With memories of Thanksgiving still vivid and excitement brewing for the fast-approaching holiday season, Riverside decided to kick off festivities with its popular Festival of Lights, and people from all over Southern California headed downtown for shopping and camaraderie on Black Friday. The popularity of the event was apparent as I waited in traffic, trying to find a place to park among the closed-off streets and crowded thoroughfares. I realized that the crowd would be much larger than anticipated. The day was undoubtedly special, as downtown is often deserted any other day of the year, save for the occasional pedestrian eating at the local restaurants or heading to work. After I parked and stepped into the teeming masses packed in the Mission Inn, the immense scale of the event began to sink in.
The air was alive with joyous energy on the thronged streets and in the lobby of the Mission Inn. Outside, children danced and people cheered as the Riverside Community College Marching Band marched in a circuit around the Mission Inn, with a contingent of security trying to part the sea of people browsing the vendors perched along the sidewalks, selling kettle corn, funnel cakes, coffee and various light-up toys. Inside, elderly women with smeared lipstick cackled loudly as they sipped tall margaritas and tried to be heard over the blaring Christmas music and the clinking of glasses.
The centerpiece of the Mission Inn’s decorations was a large Christmas tree in the center of the lobby, dotted with basketball-sized ornaments and a top star that scraped the vaulted ceiling. I wandered for a while, making small talk with the patrons, looking at the decorations and vendor booths, and listening to the music as I tried to get myself into the Christmas spirit.
At 5:15 p.m., things began to pick up the pace inside and outside the Mission Inn. Security ran to and fro, blocking doors and directing patrons who left half-finished drinks and meals at their table and poured out of the exits onto University Avenue. The street was now packed elbow-to-elbow with people, some talking loudly to be heard over the din while others tried to hear the PA system above the noisy surroundings. The mayor, Rusty Bailey, gave a long speech about the importance of the event to the city and thanked the various officials who thronged next to him on a dais. I was able to pick up snippets here and there, but the blaring Christmas music coming from the Mission Inn and the shuffling and breathing of the thousands of people packed in the streets blurred everything into a surrounding cacophony.
Almost on cue, everyone stopped and listened as Mission Inn owner Duane Roberts began a countdown from 10 at 5:25. Everyone held their breath, and there was palpable electricity in the air. As the count reached one, everything froze in a microcosm of silence that was immediately replaced by the illumination of three million lights that snaked along the walls of the downtown buildings and up to the top of the California Tower. A barrage of fireworks erupted from the top of the Mission Inn and there was a brief cheer that was quickly hushed as thousands of attendees reached for phones to capture blurry videos of the spectacle. The firework show lasted for five minutes, as red and blue rockets reached toward the heavens, with each crack echoed by the cheers of the people below. The final crescendo lit up the sky in a bright blue blaze, lit up the streets clear as day and as the smoke drifted westward, a thunderous round of applause and cheers rose from the surrounding crowd as the medley of holiday music resumed playing on the PA speakers.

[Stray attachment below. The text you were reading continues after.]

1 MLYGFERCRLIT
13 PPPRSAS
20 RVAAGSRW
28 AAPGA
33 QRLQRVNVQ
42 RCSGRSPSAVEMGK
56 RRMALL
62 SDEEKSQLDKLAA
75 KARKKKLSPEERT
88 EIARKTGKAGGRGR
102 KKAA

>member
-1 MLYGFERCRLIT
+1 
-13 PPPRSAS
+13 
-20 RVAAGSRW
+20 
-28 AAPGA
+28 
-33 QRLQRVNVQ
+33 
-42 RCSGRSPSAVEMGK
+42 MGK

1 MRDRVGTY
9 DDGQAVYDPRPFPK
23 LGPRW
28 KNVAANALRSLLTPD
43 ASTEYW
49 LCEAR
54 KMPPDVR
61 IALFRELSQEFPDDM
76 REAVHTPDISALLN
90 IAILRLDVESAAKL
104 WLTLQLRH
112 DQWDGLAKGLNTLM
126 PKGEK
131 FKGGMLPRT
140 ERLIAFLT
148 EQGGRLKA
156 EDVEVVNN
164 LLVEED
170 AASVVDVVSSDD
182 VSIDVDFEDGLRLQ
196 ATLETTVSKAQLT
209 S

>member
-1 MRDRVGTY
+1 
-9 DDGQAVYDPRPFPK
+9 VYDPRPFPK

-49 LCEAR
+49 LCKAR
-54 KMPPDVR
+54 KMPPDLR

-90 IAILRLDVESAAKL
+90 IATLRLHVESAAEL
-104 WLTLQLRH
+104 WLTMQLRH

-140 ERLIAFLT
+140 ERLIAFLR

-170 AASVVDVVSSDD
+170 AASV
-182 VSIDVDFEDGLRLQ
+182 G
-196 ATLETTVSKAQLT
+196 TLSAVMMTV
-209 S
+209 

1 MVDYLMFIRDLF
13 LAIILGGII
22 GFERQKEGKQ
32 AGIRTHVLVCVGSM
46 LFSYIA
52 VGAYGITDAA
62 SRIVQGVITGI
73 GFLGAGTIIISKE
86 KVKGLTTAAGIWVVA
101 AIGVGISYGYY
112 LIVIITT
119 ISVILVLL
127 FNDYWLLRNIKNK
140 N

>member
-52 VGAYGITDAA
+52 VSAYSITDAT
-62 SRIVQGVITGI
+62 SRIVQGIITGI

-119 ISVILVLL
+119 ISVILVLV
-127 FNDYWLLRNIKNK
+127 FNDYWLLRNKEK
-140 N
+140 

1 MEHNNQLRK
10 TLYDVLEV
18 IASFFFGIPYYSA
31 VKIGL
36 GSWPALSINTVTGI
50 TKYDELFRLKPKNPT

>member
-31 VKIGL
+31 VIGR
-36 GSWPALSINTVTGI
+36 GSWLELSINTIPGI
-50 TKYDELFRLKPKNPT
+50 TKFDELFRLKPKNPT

As soon as the cheers had subsided, the crowd began to thin, as people pushed past one another to hurry into the long lines that stretched from the doors of the downtown businesses and the attractions that had been set up at various locations around the main promenade. There was a small outdoor ice rink, bounce houses and vendors selling carnival-like refreshments, but the lines for each were so long that I decided against waiting. I eventually settled near a stage where Irish band the McKintre Boys played a set that alternated between traditional Irish songs such as “Danny Boy” and Christmas standards in a fast-paced style. The air was still rich with the sugary smell of the kettle corn and funnel cakes, and the crowds of parents and children beamed with excitement despite the long lines and hordes of people.
I have often heard my fellow students criticize Riverside for lacking in culture or engaging events during my time at UCR, and the Festival of Lights is a resounding rebuttal to any of our city’s detractors. People from all over California, many from out of state, gathered in our city on Friday night to witness one of the season’s grandest spectacles. I was disappointed that I did not see more of a UCR presence at the event apart from the occasional sweater or familiar face, as I feel our bagpipe band could have really given the RCC musicians a run for their money.
Still, despite the sheer joyous energy present in the crowd, there were simply too many people present on opening night to make seeing all the events feasible, but I plan to return on a weekday in December to enjoy the remaining sights and sounds, and maybe try my hand at ice skating during a less crowded night. The festival lasts for five weeks, and I challenge anyone who gripes about the lack of activities around Riverside to head downtown and have a look — you’ll be glad you did.